We retrospectively evaluated a heavy silicone oil (HSO) as a long-term intraocular endotamponade agent to treat complicated RD by inferior PVR in 25 eyes of 25 patients. Patients underwent PPV and injection of Oxane HD as an internal tamponade agent. A comparison of preoperative and postoperative BCVA at month 1, month 6, and last visit was made in the group in which HSO was removed and in the group in which HSO was not removed. Statistical calculations were performed using the Wilcoxon test. The HSO was removed from 11 patients after a mean of 26.55 ± 21.38 months. The HSO remained inside the vitreous cavity in 14 eyes due to a high chance of PVR recurrence (mean follow-up period, 11.07 ± 7.44 months). Anatomic success was achieved in 92%. The BCVA in the group, in which HSO was not removed, improved significantly during the first 6 months. Among the patients who had the oil removed, there was improvement in BCVA after 1 month. Oil emulsification was the most common adverse effect in 52% of eyes. HSO is an effective tamponade in complex rhegmatogenous and tractional RD complicated by PVR. HSO can remain in the eye for long periods with relative tolerability and safety.
The new dye deposited on the posterior pole due to its higher density. The ability to stain the ILM was similar to BB. The new dye has ability to stain the vitreous, hyaloid, and especially the ILM satisfactorily. The new dye may be useful during chromovitrectomy.
We evaluated the utility and quality of surgical videos posted on the main retinal YouTube channels by surgeons at different career stages and assessed how well the steps of the vitrectomy videos conformed to the parameters in the Casey Eye Institute Vitrectomy Indices Tool for Skills assessment (CEIVITS) scale.
Forty-five videos were included from nine retinal YouTube channels posted from 2011 to 2021. For each surgeon, 10 videos were randomized and the utility, quality, and educational content were assessed. For each video, the surgeons also assessed how the validated CEIVITS items were presented in the videos. The surgeons were divided based on years of experience: fellows (0–3 years), young surgeons (4–10 years), and senior surgeons (more than 10 years).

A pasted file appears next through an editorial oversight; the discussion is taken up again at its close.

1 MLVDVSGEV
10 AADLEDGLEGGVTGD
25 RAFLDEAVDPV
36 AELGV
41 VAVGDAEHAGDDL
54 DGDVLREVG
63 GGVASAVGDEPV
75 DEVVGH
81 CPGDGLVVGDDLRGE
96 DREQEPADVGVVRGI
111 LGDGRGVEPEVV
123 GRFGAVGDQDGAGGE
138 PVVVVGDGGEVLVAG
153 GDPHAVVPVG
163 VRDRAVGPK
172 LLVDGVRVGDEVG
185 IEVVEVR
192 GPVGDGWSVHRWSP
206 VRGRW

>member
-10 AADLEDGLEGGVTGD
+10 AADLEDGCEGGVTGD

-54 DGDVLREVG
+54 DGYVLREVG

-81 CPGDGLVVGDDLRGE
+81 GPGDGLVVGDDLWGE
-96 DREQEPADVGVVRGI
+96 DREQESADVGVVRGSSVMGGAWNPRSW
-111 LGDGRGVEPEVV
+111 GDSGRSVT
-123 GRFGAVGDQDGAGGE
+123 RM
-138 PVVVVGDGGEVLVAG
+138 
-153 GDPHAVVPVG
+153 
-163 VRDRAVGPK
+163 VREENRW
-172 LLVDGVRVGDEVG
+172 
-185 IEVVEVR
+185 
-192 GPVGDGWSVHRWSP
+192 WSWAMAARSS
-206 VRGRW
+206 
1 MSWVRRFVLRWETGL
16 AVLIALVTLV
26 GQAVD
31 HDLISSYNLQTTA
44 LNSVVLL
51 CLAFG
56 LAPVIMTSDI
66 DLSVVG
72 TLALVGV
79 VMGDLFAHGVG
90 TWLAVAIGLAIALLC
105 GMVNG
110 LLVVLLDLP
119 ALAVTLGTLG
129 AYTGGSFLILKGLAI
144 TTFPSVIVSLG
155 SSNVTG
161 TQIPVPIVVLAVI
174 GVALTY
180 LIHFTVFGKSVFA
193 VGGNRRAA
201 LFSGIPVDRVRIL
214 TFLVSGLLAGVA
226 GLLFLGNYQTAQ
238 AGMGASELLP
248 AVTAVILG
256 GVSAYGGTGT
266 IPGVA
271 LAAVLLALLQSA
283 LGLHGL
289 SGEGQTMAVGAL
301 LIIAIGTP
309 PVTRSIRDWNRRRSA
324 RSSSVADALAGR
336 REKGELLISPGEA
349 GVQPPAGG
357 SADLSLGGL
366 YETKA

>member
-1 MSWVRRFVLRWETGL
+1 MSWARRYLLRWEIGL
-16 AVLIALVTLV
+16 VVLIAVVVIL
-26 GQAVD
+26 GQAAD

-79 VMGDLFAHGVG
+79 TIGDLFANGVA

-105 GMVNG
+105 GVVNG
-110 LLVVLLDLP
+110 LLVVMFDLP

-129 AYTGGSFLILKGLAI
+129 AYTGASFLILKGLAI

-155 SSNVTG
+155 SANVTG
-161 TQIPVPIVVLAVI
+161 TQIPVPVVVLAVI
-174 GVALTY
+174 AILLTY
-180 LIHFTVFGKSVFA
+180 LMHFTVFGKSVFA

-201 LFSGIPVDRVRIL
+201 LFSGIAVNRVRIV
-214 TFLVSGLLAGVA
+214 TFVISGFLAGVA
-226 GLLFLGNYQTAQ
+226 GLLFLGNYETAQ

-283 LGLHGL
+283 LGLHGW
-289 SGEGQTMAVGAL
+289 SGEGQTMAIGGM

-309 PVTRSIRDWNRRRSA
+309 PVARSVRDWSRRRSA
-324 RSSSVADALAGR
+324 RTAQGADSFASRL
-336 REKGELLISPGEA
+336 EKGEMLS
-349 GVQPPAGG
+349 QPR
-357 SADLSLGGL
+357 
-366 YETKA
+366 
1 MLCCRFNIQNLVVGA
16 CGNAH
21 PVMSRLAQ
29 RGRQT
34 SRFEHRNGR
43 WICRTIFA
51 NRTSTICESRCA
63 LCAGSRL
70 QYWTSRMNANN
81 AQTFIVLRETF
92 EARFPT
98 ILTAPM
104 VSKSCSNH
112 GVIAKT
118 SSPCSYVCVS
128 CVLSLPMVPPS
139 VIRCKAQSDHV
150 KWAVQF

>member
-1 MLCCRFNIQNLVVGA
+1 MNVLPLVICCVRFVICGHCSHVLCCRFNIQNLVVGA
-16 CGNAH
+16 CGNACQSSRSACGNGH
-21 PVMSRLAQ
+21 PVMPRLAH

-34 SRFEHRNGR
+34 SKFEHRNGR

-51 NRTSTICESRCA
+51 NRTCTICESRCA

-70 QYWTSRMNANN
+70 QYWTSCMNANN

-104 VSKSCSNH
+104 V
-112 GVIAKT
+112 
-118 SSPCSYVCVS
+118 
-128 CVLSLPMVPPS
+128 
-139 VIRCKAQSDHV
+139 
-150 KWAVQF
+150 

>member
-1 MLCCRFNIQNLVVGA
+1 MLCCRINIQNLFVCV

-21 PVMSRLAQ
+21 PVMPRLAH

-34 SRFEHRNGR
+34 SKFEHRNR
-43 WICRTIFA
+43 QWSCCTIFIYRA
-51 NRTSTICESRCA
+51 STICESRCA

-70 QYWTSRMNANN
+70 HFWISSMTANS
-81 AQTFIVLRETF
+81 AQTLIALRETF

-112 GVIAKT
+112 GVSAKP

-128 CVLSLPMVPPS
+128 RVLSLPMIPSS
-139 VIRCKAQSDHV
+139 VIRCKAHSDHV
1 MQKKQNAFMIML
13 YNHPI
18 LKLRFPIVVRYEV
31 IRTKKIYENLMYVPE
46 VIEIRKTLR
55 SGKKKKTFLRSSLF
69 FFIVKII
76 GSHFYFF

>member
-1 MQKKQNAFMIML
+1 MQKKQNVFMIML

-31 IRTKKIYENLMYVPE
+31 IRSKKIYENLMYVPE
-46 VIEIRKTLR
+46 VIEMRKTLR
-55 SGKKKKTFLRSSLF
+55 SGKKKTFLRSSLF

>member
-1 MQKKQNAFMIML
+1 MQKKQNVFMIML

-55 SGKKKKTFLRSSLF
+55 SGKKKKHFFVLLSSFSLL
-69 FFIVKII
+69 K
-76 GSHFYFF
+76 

The video image quality was rated as good in 63.52% of evaluations, moderate in 30.37%, and poor in 6.11%. The quality assessment of the videos among the groups did not differ. The fellows rated the use of the videos as educational tools higher (3.99) than the young (3.87) and senior surgeons (3.47) (p < 0.0002, Kruskal–Wallis test); 34.76% of the fellows reported learning something new from the videos compared with 19.17% of the senior surgeons (p < 0.05). The CEIVITS scale item that was seen more frequently was related to core vitrectomies (72.29%) and the least represented was about checking infusion lines (80.17%).
Vitreoretinal surgical videos are useful educational tools during all stages of surgeons’ careers, and the evaluation of the quality of the images did not differ significantly among the groups, however, surgeons with expertise shorter than 10 years report significantly greater use of videos than experienced surgeons. Videos posted to the public domain on different social media, most often YouTube, are widespread and unregulated for providing complimentary surgical education. Retinal societies should formulate guidelines and improve the educational value of the surgical videos posted on the Internet.
Trial Registration The Federal University of São Paulo institution’s Research Ethics Committee reviewed and approved this study protocol (Approval Number, 4.726.589).
To measure the retinal/choroidal thicknesses in the macular area of asymptomatic pediatric patients with sickle cell disease (SCD).
This cross-sectional cohort study included 40 children (79 eyes) with SCD and 19 control patients (36 eyes). All subjects underwent spectral-domain optical coherence tomography (SD-OCT) with enhanced-depth imaging OCT. Generalized Estimating Equations (GEE) were applied to compare the outcomes between groups. P ≤ 0.05 was considered significant.
The choroidal thickness in the macular area in the study subfields was significantly thinner in the SCD eyes compared with control eyes (subfoveal subfield and temporal parafoveal subfield, p < 0.0001; nasal parafoveal subfield, p < 0.0001 temporal perifoveal subfield, p < 0.0001; and nasal perifoveal subfield, p < 0.0001). The variations in the retinal thickness were not significant.
EDI-OCT showed that the macular choroidal thickness is thinner in asymptomatic pediatric patients with SCD.
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